10. 4 points
    Grandpadave52

    Drilling it Down Part Deux

    Ooops, make that #27...somehow I forgot the most recent acquisition I described in the premier edition of Drill-it-Down...yep I definitely have a problem, with no cure in sight. Anyways, the newest member (to date) of the stable is a 7110, 3/8", single speed in the original 7116 Drill kit case. The only accessory is the key chuck. The drill shows limited use; the grease has melted over time into the case, so it needs disassembled, cleaned, new gear grease, armature commutator trued and cleaned. One of these days I'll stumble across some round-tuits. Thanks for indulging me yet again. Still owe you the vintage 5/8" M-W D-handle and the embarrassing tale of ~$200 woe going back 50 years.
  11. 4 points
    Dadio

    Walnut veneer Scrap Books

    A guy I didn't even know called me and said he was cleaning out a widows garage and had all this veneer that was stored in the attic her husband left behind. He didn't want to burn it so asked If I wanted it. When he showed upwith a small PU loaded with it. Some was trash but a lot was good but short lengths. I sorted it out and offered it to the WW club members ,had a few takers ,but had a lot left over. So I laid up several panels on birch plywood for my own use and still had a bunch left, so was looking for ways to use it and came up with this idea. I had my sisters name written hers, came out nice. It worked out good , everyone was happy with their little scrap book. Also made some veneer gift tags out of the scraps. Herb @Gerald I had the punch and binders .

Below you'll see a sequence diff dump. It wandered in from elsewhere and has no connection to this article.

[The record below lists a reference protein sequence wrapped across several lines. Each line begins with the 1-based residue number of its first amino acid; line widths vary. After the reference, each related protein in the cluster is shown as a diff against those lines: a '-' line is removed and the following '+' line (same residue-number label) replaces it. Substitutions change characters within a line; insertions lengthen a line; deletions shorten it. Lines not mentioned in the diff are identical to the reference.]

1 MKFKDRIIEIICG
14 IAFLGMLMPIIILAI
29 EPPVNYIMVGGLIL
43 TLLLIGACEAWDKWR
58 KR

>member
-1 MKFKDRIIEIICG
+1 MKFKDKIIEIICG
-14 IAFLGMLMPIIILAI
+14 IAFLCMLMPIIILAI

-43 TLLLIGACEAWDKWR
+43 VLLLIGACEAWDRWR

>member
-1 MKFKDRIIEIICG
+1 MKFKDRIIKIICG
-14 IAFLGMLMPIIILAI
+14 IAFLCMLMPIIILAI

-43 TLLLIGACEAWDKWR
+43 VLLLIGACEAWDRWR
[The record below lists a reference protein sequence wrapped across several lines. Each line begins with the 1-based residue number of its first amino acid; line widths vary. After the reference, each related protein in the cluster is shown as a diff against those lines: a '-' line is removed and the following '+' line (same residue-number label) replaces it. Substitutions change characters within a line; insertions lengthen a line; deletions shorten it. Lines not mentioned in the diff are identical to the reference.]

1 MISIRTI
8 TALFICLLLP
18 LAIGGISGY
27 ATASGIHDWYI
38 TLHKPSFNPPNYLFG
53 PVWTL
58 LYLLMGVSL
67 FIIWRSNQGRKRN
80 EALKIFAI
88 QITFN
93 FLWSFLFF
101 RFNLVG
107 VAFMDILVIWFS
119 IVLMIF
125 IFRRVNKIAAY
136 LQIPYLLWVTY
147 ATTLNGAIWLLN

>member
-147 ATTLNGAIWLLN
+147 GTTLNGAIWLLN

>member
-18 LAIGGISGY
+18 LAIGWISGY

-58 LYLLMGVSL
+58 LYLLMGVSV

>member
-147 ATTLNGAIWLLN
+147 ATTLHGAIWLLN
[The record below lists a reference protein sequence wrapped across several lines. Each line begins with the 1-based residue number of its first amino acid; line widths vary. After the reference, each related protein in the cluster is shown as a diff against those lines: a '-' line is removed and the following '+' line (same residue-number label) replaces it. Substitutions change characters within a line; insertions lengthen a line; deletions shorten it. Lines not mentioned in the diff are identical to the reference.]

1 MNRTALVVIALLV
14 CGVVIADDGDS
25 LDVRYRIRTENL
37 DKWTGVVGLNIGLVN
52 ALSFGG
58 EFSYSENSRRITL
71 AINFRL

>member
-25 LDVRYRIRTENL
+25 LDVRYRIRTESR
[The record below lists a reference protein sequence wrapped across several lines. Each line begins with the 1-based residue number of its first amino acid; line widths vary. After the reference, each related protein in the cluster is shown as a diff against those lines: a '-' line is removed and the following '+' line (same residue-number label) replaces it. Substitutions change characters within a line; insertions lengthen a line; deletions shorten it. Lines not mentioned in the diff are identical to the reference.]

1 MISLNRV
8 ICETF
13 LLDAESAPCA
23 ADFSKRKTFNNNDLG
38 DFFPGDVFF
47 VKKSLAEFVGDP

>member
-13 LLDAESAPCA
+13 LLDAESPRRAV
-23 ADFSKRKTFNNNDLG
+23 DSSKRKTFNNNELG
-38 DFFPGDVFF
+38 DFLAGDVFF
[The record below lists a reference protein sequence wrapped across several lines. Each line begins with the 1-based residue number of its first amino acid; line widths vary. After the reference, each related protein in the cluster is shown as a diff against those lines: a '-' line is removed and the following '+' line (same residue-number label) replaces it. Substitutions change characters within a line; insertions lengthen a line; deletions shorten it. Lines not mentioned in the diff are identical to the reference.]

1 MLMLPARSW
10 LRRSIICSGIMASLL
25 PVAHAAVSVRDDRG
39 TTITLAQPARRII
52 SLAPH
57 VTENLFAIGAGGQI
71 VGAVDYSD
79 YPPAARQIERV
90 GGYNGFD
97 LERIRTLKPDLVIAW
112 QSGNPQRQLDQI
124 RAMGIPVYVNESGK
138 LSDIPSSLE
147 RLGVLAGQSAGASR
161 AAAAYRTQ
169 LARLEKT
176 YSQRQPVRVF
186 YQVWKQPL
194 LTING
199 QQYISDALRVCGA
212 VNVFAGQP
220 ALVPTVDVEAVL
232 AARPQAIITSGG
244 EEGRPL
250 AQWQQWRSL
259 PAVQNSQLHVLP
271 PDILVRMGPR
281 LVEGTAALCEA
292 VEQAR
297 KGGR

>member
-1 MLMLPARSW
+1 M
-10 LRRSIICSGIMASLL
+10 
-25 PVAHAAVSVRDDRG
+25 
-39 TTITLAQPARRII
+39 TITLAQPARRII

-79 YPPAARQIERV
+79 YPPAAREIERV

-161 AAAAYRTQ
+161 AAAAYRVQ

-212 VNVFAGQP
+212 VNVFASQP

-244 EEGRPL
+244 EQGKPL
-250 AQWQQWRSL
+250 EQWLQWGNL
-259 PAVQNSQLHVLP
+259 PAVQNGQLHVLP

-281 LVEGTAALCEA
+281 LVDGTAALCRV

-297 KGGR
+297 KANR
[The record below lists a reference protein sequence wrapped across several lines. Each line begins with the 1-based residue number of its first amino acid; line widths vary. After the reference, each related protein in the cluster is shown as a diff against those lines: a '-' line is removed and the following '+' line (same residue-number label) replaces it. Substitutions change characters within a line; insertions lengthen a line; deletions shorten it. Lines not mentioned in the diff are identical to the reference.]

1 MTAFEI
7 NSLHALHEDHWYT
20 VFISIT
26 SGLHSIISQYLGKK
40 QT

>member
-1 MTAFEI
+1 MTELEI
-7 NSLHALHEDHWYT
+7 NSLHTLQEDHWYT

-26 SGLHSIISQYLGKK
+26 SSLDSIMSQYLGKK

12. 4 points
    Grandpadave52

    A First Today - Coffeebean

    I'll take you up on the offer Ron...no hurry though. It will be a while before much gets done in my neck of the woods. Hopefully I could find something useful to make from a piece besides sawdust, shavings and chips.
  13. 4 points
    p_toad

    Drilling it Down

    I love this. Reminds me of my old, original B&D 1/4" drill that i used to drill some holes in pieces of hard rock maple from an old bowling alley. That drill got too hot to hold and the grease all ran out. After it cooled off, i refilled it with some axle grease (all i had back then) and kept on going. It didn't burn up and works to this day.